One study showed the NAHS to be reliable and valid in a younger, nonarthritic population. (38) This PRO tool does include questions on activities of daily living (ADLs) and running, but none that would encompass the extreme motions of the hip in dance. The MHHS is used in many postoperative studies to assess efficacy and patient outcomes. This test was modified from the original Harris Hip Score that was developed for use with patients after total hip arthroplasty by removing the sections dealing with range of motion and deformity. It includes areas for patients to report on their gait abilities and light ADLs but nothing regarding pivoting, landing from jumps, running, or extremes of range of motion. Kocher and colleagues (14) devised a dance questionnaire that they used as a PRO tool in their study of outcomes after arthroscopic debridement of hip labral tears in 30 dancers. This questionnaire took into consideration how many hours of dance per week patients were performing pre- and postoperatively and included a question on the ability to perform rond de jambe en l'air, which would account for the extreme range of motion required by dancers of most genres. No studies were found in the literature regarding testing of this questionnaire. Lodhia and associates (39) performed a study looking at available PRO measures and justification for their use in the young non-arthritic hip patient population. It was determined that, on the basis of the current literature, the HOS has the largest amount of evidence to supports its use.

Surgical Techniques

Patients with confirmed labral tear and pain that persists after activity modification and a physical therapy trial may consider surgical correction. Surgical techniques available include open as well as arthroscopic interventions. Ganz described an open technique that involves trochanteric osteotomy and surgical dislocation of the hip for indications that include anterior impingement and femoral head asphericity. (40) Surgical correction of labral tears in dancers, however, has most often consisted of arthroscopic labral debridement. Debridement of labral tears through arthroscopy has been reported by Byrd and Jones (35) to have successful outcomes in 83% of patients without arthritis at a follow-up of 10 years. These outcomes were determined by use of the MHHS test. Kocher and colleagues (14) studied 30 dancers who had undergone arthroscopic labral debridement. It was revealed that 73% of these dancers were able to return to dance, albeit at fewer hours than were performed preoperatively. Eighty-nine percent of the dancers reported that they were able to perform a rond de jambe en l'air. This study also utilized the MHHS to collect outcome data, as well as a questionnaire especially designed for dancers. Return to high-level dance activity after labral debridement is possible, but can take over a year, according to these investigators.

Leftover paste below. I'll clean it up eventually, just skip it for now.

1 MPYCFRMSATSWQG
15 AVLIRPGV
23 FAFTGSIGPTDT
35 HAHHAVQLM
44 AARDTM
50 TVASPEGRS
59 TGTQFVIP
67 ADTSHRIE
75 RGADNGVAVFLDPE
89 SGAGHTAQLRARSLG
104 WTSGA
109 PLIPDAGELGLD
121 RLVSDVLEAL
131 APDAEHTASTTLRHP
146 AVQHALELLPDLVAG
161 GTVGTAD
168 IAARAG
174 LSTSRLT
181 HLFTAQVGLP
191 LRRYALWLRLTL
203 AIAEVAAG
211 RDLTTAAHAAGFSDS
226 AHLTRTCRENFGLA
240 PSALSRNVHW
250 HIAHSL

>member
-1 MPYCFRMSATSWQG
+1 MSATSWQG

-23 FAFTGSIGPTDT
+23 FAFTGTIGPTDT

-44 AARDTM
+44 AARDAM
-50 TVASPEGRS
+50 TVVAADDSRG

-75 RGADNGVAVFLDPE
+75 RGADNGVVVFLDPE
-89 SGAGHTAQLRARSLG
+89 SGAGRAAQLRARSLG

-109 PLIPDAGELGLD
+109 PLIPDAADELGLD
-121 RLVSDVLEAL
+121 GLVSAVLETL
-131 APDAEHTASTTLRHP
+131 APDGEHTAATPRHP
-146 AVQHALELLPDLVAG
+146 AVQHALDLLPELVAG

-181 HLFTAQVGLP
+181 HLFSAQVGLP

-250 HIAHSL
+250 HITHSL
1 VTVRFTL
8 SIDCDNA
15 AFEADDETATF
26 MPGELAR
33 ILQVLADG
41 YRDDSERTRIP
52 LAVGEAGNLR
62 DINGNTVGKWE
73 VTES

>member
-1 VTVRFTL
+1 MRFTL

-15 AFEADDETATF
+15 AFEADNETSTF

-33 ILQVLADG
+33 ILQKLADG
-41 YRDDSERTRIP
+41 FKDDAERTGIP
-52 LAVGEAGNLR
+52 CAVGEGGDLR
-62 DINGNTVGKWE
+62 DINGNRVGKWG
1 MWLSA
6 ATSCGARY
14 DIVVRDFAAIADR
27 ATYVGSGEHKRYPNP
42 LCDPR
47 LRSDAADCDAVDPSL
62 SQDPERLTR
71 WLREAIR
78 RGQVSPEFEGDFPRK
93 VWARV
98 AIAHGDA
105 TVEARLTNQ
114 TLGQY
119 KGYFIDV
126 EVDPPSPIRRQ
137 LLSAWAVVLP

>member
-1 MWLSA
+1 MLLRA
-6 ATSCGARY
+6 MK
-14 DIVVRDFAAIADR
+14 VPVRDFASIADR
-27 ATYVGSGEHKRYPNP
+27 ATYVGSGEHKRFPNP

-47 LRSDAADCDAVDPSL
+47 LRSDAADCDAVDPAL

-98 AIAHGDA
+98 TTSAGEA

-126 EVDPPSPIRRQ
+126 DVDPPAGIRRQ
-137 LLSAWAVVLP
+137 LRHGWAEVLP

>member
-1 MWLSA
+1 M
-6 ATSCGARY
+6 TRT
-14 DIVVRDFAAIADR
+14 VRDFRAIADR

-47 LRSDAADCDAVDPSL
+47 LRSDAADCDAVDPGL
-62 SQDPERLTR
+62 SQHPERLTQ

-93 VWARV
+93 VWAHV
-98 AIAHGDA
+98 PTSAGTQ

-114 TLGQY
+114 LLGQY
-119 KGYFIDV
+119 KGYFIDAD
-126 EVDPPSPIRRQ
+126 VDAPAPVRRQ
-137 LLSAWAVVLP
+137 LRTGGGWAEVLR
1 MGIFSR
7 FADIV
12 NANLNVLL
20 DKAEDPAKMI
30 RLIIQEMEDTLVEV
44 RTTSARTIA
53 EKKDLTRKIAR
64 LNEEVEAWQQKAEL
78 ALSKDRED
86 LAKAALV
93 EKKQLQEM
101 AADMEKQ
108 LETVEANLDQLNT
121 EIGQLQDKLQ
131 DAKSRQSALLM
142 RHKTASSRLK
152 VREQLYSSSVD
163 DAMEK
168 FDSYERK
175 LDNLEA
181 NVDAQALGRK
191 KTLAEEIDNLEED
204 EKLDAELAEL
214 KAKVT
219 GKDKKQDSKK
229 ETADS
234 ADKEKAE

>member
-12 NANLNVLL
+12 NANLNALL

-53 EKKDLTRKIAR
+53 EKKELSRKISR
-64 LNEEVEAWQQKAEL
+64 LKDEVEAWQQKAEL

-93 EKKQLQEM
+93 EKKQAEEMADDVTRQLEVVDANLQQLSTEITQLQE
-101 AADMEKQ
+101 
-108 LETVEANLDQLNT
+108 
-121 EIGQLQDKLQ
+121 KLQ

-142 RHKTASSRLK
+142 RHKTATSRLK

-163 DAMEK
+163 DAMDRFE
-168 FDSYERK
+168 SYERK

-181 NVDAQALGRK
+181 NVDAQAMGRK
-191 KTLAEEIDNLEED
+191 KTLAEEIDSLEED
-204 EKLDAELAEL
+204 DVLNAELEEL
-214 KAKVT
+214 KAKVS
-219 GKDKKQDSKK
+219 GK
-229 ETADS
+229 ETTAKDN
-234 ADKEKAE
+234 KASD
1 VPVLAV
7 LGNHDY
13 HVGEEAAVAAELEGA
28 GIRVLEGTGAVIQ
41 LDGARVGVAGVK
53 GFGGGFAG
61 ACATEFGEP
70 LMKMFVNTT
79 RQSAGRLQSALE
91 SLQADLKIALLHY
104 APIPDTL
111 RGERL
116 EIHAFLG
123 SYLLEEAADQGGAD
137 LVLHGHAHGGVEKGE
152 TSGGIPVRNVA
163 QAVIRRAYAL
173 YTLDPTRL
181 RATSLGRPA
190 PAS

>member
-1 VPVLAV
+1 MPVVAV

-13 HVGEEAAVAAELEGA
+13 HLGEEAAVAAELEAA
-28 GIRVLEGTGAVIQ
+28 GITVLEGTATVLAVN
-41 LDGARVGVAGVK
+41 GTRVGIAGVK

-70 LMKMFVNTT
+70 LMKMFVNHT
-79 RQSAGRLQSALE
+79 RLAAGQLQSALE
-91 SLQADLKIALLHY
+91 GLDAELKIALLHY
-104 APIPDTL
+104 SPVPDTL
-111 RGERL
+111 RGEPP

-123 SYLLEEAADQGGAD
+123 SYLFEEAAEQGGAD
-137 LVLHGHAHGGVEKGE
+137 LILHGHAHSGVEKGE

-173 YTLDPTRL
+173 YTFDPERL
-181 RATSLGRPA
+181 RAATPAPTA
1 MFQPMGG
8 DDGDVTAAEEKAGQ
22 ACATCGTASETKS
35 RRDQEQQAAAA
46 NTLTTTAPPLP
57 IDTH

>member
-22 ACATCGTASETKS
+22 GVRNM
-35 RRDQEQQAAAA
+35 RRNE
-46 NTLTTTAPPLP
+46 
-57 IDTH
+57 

It is now established that an association exists between acetabular labral tears and the early onset of osteoarthritis. (41) Therefore, much of the recent literature regarding arthroscopy has promoted preservation of hip anatomy and repair of the labrum with correction of any morphological abnormality. Labral repair is considered when the injured area is found to have the ability to heal. A surgeon experienced in arthroscopy of the hip should perform the repair, as proper technique is important in achieving fixation and restoring labral function.

Larson and Giveans (42) conducted a study to evaluate outcomes of labral debridement versus labral refixation. The subjects all had labral pathology caused by pincer-type or combined pincer- and cam-type FAI. Outcomes were measured with the MHHS. The principal findings of this study were that labral refixation resulted in better MHHSs, a greater percentage of good to excellent outcomes, and a trend toward fewer progressive degenerative changes at an early follow-up of one year.